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Looking Ahead in the Income Investing Market

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Income

By Tim McPartland

While it is likely that most income investors own a broadly diversified portfolio of securities which pay dividends and interest, we like to own a more concentrated portfolio of almost all-term preferred stock and short-maturity baby bonds.

We wrote about these types of securities last week in this space and the article can be found here. From our years of observation, we know that preferred stocks hold the allure of high yield, compared to many other investments.

When we have a “Goldilocks”-type interest rate environment, all is wonderful, as large dividends flow in with little risk to net asset value. Now, after many years of waiting, higher interest rates are upon us and the entire scenario has changed.

We already know that owning high-quality, low-coupon issues while interest rates move higher is a loser in almost all respects. First, you lose capital, and then you are stuck with a meager dividend/interest payment. Maybe you are one of the few investors who simply says, “I don’t care about my net asset value, I just want a safe income.” Or maybe you are an investor who says this and then panics as prices fall and then sells the holdings at low prices.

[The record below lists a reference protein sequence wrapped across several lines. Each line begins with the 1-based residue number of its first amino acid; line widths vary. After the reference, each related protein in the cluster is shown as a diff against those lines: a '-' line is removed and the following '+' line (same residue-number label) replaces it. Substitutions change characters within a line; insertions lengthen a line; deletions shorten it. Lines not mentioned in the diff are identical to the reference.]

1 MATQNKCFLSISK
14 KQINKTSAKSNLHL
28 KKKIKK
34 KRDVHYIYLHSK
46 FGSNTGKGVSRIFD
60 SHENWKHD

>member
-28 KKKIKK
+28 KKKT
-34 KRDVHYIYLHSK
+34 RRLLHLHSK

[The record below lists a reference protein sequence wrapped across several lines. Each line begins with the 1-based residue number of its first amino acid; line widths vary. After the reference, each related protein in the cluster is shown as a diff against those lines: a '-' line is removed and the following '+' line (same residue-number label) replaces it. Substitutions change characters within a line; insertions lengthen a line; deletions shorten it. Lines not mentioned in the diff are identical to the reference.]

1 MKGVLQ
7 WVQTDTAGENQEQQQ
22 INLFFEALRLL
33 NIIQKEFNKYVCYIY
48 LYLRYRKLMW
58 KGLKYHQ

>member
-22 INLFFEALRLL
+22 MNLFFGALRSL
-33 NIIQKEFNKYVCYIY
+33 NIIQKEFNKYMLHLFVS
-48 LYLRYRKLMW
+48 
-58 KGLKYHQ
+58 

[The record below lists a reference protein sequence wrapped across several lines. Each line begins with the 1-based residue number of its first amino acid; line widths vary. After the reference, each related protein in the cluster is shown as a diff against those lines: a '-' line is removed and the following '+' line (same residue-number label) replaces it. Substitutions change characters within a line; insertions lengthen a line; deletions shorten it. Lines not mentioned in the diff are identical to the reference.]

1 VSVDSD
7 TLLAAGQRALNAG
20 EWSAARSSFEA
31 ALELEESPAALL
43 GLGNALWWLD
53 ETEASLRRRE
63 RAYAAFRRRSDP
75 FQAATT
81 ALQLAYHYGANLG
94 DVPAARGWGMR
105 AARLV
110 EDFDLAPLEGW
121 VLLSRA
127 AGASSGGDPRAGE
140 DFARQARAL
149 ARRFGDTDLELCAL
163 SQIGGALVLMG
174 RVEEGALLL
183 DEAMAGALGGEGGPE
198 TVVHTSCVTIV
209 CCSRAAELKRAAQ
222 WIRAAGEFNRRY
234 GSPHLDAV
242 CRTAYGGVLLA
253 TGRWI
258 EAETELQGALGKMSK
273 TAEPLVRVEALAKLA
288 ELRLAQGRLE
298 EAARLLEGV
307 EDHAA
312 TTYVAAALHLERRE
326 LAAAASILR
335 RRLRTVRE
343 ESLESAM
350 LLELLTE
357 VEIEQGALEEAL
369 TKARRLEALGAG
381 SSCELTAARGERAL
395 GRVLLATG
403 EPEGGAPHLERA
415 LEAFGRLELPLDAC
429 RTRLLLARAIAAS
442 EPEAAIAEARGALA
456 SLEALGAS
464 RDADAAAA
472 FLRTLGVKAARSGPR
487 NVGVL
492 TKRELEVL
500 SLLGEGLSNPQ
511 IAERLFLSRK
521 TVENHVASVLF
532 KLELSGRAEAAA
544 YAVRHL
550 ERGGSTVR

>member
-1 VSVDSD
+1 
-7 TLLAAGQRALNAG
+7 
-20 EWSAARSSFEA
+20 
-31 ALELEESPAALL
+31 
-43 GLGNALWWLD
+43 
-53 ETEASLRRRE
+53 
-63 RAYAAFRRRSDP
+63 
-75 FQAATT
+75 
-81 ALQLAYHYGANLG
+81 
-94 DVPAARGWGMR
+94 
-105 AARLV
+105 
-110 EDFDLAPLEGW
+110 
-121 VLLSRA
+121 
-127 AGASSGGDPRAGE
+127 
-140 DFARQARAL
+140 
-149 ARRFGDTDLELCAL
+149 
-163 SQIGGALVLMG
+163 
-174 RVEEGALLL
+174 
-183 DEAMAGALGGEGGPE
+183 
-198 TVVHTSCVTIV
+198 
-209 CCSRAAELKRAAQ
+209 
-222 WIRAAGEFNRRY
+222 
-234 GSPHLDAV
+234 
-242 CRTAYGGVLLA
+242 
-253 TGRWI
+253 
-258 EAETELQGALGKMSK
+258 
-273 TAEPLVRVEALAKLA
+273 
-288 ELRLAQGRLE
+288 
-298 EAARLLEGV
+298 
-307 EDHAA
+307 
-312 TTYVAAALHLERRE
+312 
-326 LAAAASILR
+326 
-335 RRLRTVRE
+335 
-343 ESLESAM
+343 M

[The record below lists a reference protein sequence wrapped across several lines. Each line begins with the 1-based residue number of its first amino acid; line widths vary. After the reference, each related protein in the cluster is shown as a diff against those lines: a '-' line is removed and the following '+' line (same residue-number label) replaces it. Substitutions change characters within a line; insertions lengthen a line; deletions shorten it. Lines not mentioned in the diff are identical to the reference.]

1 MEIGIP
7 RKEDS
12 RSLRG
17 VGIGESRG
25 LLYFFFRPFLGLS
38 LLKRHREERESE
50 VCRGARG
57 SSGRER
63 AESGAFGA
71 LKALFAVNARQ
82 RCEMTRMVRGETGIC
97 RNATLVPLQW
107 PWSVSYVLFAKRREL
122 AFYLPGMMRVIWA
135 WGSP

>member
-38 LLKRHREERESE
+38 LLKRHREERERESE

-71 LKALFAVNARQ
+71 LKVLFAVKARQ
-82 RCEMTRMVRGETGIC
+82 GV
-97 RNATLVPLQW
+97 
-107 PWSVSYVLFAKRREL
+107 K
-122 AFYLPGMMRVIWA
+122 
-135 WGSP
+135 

Last week, we observed from reading on many different “forums” we follow that unseasoned investors (from our observation over the years) sold their income positions. It appeared that they didn’t comprehend the relationship between higher interest rates and share prices of perpetual preferreds and long-maturity baby bonds. Unfortunately, there are many, many investors that have reacted the same way — buy high and sell low.

Looking ahead, if we are correct that the 10-year treasury will go to at least 3-3.25%, which is certainly a very conservative number, perpetual preferreds and long-dated baby bonds are going to take further high losses. If we use the Public Storage 5.05% perpetual preferred issue as a proxy for a high-quality, low-coupon perpetual preferred, we can project future pricing of the issue. The issue was trading at $25.50 in December and now trades at just over $23.00.

The 10-year treasury has moved up about 40 basis points (four-tenths of a percent) in that time frame. So, what may happen to this price if interest rates move to the 3.25% area? There is no perfect answer to that question, as it is more than just a mathematical exercise, but we would project that the price would move into the $20.50-$21.50 area. This means that a holder would have lost 20% of the net asset value in these shares in less than a year — almost four years’ worth of dividends. What happens if interest rates move to 4% or even higher?

Income investors need to act now and not after they have lost 20% of their net asset value. We think income investors need to reposition to short-dated baby bonds in the next three to four months. We realize that doing this takes time and effort, but unless you are absolutely sure you can tolerate a large reduction in asset value, you should not be holding perpetual preferreds or, if you are holding perpetuals, strong consideration should be given to fixed-to-floating rate issues. 

Income investors need to realize that the pain in earning a dividend/interest stream that is 1% less than that of a perpetual preferred by holding shorter-maturity baby bonds and term preferreds is far less than the pain of watching 10-20% of their capital evaporate.

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